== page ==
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Recyclability of New or Improved Food Packaging Materials May Raise Issues for FDA

March 1, 2001

Dealing with recycling issues in an environmental assessment (EA) remains relevant under the U.S. Food and Drug Administration's (FDA) Food Contact Notification (FCN) program, implemented in January 2000.

The National Environmental Policy Act (NEPA) requires all federal agencies to assess the environmental impact of their major actions and to ensure that the interested and affected public is informed of environmental analyses. In its May 11, 2000, direct final rule (65 Fed. Reg. 30352), FDA states that a notification for a food-contact substance must contain either an EA or a claim of categorical exclusion; this is also the practice with food additive petitions. If the environmental component of a notification is missing or deficient, the agency will not accept the notification for review.

No significant impact

With respect to an FCN for a plastic product or additive that may enter the recycling stream, the EA must demonstrate that there will be no significant impact on recycling. FDA assumes that an adverse impact on recycling is a significant impact on the environment. As discussed further below, although there are no published FDA criteria or standards to demonstrate that there will be no significant impact on recycling, companies have developed testing approaches to satisfy this burden. The most important factor in this determination is demonstrating that the end markets for recycled plastics will not be affected adversely.

Under 21 C.F.R. § 25.15 ("General procedures"), all petitions requesting agency action require the submission of an EA or a claim of categorical exclusion. FDA's May 11, 2000, final rule extends this requirement to FCNs. The final rule also extends the existing categorical exclusions available for food additive petitions and threshold of regulation exemption requests to FCNs because the effects on the environment of allowing the marketing of the substances are comparable regardless of the authorization process. FDA currently expects that most FCNs will be subject to one of the categorical exclusions. As defined in 40 C.F.R. § 1508.4 ("Categorical exclusion"), a categorical exclusion is a category of actions that do not individually or cumulatively have a significant effect on the environment and for which neither an EA nor an Environmental Impact Statement (EIS) is required. However, as indicated in 21 C.F.R. § 25.21 ("Extraordinary circumstances"), FDA will require at least an EA for any specific action that ordinarily would be excluded if extraordinary circumstances indicate that the specific proposed action may significantly affect the quality of the human environment, such as the potential for serious harm to the environment at the expected level of exposure.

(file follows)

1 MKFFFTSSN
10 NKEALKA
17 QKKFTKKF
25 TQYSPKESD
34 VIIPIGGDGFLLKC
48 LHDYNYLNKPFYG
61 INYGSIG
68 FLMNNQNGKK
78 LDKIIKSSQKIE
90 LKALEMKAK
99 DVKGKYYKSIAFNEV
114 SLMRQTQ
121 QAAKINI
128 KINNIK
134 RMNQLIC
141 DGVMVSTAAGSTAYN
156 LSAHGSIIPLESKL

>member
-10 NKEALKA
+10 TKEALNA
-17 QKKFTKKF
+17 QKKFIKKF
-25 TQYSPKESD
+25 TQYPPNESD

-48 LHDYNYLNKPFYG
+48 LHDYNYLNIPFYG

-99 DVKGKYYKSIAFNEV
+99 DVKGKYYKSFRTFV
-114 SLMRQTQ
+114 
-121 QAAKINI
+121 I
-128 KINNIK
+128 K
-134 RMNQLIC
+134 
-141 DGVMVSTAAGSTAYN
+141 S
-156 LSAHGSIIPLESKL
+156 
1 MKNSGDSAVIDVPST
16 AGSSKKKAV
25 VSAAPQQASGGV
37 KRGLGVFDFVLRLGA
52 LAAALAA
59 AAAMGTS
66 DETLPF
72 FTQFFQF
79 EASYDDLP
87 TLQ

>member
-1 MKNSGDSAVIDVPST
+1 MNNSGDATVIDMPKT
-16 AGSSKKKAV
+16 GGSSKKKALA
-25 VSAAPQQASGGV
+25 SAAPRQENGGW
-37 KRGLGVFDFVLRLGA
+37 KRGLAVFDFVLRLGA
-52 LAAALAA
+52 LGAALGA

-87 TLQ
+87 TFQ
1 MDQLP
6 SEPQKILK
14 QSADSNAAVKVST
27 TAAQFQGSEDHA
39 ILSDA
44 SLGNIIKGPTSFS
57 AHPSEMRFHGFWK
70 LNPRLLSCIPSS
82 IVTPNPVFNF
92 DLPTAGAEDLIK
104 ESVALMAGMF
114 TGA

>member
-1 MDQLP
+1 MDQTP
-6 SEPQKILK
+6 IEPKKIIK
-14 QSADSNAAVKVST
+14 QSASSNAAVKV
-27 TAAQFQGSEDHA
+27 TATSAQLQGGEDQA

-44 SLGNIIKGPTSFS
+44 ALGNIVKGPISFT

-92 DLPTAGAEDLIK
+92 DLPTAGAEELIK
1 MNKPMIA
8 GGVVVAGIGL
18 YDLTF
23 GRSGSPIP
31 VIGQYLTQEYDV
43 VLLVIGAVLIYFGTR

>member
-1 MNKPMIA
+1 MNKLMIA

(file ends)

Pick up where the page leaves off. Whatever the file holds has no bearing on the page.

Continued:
Actions listed in Section 25.32 ("Foods, food additives, and color additives") are categorically excluded and ordinarily do not require the preparation of an EA as noted in the following paragraphs of this section:

(i) When the substance is present in finished food-packaging material at not greater than 5 percent-by-weight and is expected to remain with finished food packaging material through use by consumers or when the substance is a component of a coating of a finished food packaging material.

(j) When the substance is to be used as a component of a food contact surface of permanent or semipermanent equipment or of another food contact article intended for repeated use.

(k) For substances added directly to food that are intended to remain in food through ingestion by consumers and that are not intended to replace macronutrients in food.

(q) A substance registered by the Environmental Protection Agency (EPA) under the Federal Insecticide, Fungicide, and Rodenticide Act (FIFRA) for the same use requested in the petition, request for exemption, or notification.

(r) A substance which occurs naturally in the environment, when the action does not alter significantly the concentration or distribution of the substance, its metabolites, or degradation products in the environment.

Establishing recyclability presents challenge

In practice, when a categorical exclusion is not available and an EA is required, some companies have found it difficult to establish recyclability of a product to FDA's satisfaction. A successful EA in an FCN must demonstrate why the new food contact substance will not reduce the existing recycling rates or otherwise affect recycling negatively. FDA, however, has provided no public guidance on how to prove that a certain material will be recycled adequately and will not have a significant adverse impact on existing recycling.